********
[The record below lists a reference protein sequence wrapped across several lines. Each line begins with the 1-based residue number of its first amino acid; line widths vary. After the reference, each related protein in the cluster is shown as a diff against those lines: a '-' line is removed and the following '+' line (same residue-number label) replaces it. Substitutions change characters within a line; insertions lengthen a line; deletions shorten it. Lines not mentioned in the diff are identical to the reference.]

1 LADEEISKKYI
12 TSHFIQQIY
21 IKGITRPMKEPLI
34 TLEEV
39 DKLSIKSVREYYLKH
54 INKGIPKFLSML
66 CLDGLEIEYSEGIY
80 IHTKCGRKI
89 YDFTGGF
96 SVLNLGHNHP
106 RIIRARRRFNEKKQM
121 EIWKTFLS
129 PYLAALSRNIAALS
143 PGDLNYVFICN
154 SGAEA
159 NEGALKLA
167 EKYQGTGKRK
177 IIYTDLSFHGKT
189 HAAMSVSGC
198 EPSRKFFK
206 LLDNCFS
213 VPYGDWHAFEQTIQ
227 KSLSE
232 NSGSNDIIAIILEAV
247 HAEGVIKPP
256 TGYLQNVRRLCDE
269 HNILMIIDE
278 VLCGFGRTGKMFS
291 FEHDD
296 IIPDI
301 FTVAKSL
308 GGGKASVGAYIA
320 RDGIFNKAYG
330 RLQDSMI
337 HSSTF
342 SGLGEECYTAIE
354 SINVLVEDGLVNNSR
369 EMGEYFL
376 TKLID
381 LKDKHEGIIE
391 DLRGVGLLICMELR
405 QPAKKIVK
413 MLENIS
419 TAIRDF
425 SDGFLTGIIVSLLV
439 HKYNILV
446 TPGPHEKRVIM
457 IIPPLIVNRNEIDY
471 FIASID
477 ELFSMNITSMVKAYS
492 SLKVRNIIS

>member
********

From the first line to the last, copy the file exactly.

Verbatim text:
[The record below lists a reference protein sequence wrapped across several lines. Each line begins with the 1-based residue number of its first amino acid; line widths vary. After the reference, each related protein in the cluster is shown as a diff against those lines: a '-' line is removed and the following '+' line (same residue-number label) replaces it. Substitutions change characters within a line; insertions lengthen a line; deletions shorten it. Lines not mentioned in the diff are identical to the reference.]

1 LADEEISKKYI
12 TSHFIQQIY
21 IKGITRPMKEPLI
34 TLEEV
39 DKLSIKSVREYYLKH
54 INKGIPKFLSML
66 CLDGLEIEYSEGIY
80 IHTKCGRKI
89 YDFTGGF
96 SVLNLGHNHP
106 RIIRARRRFNEKKQM
121 EIWKTFLS
129 PYLAALSRNIAALS
143 PGDLNYVFICN
154 SGAEA
159 NEGALKLA
167 EKYQGTGKRK
177 IIYTDLSFHGKT
189 HAAMSVSGC
198 EPSRKFFK
206 LLDNCFS
213 VPYGDWHAFEQTIQ
227 KSLSE
232 NSGSNDIIAIILEAV
247 HAEGVIKPP
256 TGYLQNVRRLCDE
269 HNILMIIDE
278 VLCGFGRTGKMFS
291 FEHDD
296 IIPDI
301 FTVAKSL
308 GGGKASVGAYIA
320 RDGIFNKAYG
330 RLQDSMI
337 HSSTF
342 SGLGEECYTAIE
354 SINVLVEDGLVNNSR
369 EMGEYFL
376 TKLID
381 LKDKHEGIIE
391 DLRGVGLLICMELR
405 QPAKKIVK
413 MLENIS
419 TAIRDF
425 SDGFLTGIIVSLLV
439 HKYNILV
446 TPGPHEKRVIM
457 IIPPLIVNRNEIDY
471 FIASID
477 ELFSMNITSMVKAYS
492 SLKVRNIIS

>member